Raised garden beds are a popular way to plant flowers and vegetables in a yard with poor soil or a weed problem. Because the beds are built on top of the ground and filled with purchased soil, plants can obtain the proper nutrients and avoid competition with weeds, rocks, tree roots and tightly packed soil. Raised garden beds are most inexpensive if you build them yourself with discount materials.
Obtain Free Materials
Construction sites will often give away scrap lumber, according to Mel Bartholomew, the author of "Square Foot Gardening." Take note of sites in your city where building is taking place and ask whether scrap lumber is available. Bricks are an alternative option to lumber and can also be obtained for free from a building site. Get permission before entering a work site, and make sure it is okay with the person in charge for you to take the materials. Another option for free or very inexpensive materials is to search classified ads in your area for people selling leftover building supplies.
Use Smaller Lumber
Many raised garden beds have walls that are 2 inches thick and 12 inches tall. However, most plants can grow in just 6 inches of soil, according to Mel Bartholomew. If you are growing root vegetables, build a few raised beds that are 12 inches deep just for these plants; the remainder of your raised beds can be 6 inches deep. Also, if you purchase the lumber to construct the beds, consider using boards that are 1 inch thick, which is less expensive than 2-inch lumber and will likely last as long.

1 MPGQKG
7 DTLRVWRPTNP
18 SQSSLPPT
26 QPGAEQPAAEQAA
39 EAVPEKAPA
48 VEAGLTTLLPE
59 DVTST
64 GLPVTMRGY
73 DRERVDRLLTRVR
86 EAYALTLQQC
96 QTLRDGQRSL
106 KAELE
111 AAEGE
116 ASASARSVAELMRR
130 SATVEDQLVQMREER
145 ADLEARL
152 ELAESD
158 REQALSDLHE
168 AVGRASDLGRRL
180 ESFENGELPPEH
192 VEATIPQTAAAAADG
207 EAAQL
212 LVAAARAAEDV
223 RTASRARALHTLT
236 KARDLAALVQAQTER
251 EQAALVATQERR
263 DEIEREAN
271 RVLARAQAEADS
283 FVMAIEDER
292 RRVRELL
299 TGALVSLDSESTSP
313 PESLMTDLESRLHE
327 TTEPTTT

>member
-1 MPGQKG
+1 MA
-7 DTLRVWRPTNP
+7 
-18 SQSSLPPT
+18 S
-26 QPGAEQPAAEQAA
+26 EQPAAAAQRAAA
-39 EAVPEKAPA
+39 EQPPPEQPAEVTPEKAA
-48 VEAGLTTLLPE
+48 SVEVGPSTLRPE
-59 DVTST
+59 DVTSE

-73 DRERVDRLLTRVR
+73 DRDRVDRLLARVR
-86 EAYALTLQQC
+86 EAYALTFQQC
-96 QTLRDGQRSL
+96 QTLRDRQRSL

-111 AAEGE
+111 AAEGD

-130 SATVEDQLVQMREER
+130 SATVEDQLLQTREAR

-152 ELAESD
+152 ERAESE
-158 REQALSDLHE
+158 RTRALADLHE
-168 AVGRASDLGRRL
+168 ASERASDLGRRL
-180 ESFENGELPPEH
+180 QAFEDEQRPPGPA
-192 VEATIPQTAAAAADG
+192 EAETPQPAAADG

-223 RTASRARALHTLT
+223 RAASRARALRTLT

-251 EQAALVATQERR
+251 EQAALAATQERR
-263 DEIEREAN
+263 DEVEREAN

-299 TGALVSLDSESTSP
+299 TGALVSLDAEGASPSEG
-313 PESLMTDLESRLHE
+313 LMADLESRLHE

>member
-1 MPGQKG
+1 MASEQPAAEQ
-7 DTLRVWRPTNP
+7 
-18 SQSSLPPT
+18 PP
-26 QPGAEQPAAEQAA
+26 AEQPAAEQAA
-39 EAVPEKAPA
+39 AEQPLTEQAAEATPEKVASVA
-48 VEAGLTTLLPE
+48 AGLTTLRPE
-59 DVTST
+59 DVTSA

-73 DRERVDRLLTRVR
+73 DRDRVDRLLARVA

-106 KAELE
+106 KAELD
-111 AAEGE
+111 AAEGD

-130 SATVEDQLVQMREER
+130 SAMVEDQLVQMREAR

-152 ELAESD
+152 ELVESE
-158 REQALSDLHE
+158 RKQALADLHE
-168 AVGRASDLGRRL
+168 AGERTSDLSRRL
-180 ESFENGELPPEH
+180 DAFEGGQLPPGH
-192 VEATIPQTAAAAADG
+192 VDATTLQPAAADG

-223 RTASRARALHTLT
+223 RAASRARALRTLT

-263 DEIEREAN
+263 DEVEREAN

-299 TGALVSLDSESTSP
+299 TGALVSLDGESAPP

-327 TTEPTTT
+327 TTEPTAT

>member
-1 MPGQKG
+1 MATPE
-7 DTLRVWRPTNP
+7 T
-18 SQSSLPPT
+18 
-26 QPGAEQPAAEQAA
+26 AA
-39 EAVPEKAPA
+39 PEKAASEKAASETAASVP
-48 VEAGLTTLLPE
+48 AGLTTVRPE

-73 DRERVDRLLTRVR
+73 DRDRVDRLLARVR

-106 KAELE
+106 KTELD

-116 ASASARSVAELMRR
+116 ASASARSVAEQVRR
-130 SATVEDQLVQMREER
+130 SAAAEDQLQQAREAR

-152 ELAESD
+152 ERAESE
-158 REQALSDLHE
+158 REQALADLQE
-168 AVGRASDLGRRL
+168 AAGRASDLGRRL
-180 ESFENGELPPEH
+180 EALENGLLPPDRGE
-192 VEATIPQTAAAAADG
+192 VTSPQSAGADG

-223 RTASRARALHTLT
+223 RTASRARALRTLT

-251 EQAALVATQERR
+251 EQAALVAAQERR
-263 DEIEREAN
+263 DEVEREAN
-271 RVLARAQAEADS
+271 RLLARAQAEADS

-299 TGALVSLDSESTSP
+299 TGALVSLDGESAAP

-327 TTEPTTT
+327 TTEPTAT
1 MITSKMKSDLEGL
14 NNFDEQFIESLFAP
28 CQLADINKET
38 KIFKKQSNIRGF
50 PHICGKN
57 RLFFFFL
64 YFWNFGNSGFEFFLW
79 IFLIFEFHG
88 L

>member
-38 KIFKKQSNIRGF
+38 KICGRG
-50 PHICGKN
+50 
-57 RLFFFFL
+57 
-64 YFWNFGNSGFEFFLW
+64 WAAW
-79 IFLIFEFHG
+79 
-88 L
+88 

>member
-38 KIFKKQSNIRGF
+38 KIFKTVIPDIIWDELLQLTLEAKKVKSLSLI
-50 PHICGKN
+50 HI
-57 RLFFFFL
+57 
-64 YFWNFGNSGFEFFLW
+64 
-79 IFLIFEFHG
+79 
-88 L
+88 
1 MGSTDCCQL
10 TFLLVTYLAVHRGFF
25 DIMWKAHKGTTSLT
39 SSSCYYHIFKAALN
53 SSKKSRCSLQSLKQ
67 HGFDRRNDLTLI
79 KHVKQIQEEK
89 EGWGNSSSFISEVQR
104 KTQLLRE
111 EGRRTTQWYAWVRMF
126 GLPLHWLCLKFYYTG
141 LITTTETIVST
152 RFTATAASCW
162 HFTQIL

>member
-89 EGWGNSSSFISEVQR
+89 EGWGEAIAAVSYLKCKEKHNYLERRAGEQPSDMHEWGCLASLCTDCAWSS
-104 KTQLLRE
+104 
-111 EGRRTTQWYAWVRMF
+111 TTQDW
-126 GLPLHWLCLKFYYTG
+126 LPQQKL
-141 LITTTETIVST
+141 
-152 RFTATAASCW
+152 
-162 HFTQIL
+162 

Build Large Beds
Consider building just a few large raised garden beds instead of many smaller ones. Two small raised beds, each 2 feet wide and 4 feet long, might look pretty, but they use a lot of materials, considering the limited planting space they create: 16 square feet of space requires 24 feet of materials to enclose. If you used the same 24 feet of material to make one large raised bed that's 4 feet wide and 8 feet long, you'd create 32 square feet of planting space. Try to avoid building raised beds wider than 4 feet, which makes it difficult to reach the plants in the center of the space.
Consider Alternative Materials
You can make raised garden beds out of almost anything, including many items people throw away. For example, a used tire makes a great small garden bed if you lay it on the ground and fill it with dirt. In fact, its dark color and insulation help warm the soil early in the summer for better plant growth. Another idea is to take the springs out of an old box spring and use the wooden frame as a raised garden bed.
- "All New Square Foot Gardening"; Mel Bartholomew, 2005
- Photo Credit lumber-construction image by Jeffrey Zalesny from Fotolia.com
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